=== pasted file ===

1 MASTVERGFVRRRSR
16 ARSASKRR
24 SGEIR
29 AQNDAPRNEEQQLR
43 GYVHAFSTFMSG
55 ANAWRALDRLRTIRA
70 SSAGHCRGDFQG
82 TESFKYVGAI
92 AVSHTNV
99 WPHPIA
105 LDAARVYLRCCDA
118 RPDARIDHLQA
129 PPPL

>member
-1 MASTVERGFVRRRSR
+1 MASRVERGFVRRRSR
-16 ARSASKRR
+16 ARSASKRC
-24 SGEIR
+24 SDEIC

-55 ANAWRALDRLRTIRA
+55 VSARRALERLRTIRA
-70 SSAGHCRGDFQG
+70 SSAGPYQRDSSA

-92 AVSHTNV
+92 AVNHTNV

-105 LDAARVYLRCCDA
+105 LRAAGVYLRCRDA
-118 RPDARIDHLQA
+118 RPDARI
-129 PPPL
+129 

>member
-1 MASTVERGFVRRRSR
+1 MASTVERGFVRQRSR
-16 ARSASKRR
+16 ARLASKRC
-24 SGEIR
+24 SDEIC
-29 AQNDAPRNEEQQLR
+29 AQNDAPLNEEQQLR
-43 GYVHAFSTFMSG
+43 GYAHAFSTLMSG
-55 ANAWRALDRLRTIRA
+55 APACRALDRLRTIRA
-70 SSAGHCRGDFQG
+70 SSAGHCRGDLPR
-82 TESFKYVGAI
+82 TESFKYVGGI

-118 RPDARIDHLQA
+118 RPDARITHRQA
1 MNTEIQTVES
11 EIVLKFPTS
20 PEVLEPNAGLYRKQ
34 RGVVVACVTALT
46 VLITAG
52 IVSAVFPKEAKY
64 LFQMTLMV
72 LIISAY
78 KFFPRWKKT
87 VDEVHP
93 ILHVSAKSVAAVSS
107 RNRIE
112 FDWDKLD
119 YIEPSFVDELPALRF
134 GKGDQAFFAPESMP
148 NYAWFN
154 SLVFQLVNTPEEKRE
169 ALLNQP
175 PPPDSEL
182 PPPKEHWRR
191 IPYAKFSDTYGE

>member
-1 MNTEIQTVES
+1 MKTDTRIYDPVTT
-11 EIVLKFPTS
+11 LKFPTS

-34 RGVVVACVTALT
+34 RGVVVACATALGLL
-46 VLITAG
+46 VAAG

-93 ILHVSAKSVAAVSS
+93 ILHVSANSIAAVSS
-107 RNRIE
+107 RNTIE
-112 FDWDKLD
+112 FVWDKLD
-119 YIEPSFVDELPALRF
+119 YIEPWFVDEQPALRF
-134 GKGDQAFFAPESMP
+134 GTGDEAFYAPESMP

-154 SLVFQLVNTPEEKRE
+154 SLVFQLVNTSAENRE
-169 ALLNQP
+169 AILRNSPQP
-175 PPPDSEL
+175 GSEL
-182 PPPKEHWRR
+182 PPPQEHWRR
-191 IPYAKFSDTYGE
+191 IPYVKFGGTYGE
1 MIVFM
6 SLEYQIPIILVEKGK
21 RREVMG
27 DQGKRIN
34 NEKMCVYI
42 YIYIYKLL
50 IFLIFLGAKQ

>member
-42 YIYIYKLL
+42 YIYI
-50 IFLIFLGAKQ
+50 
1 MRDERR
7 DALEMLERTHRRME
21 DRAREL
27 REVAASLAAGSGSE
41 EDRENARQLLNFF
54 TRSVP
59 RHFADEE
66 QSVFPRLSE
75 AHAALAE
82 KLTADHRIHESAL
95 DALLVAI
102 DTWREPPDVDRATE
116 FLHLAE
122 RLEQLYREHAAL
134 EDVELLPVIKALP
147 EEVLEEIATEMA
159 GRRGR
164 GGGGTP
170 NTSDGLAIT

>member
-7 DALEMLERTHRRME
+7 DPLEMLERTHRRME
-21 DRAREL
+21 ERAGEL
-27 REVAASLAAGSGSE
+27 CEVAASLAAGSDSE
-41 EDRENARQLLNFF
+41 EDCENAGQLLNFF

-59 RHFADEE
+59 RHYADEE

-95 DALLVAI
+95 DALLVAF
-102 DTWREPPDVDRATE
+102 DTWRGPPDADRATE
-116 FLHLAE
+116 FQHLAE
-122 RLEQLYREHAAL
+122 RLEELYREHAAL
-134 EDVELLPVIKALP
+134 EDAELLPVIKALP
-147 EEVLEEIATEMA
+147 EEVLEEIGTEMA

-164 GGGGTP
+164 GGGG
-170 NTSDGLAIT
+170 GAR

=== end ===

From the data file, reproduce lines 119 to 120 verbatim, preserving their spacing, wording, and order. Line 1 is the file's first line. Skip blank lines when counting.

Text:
54 TRSVP
59 RHFADEE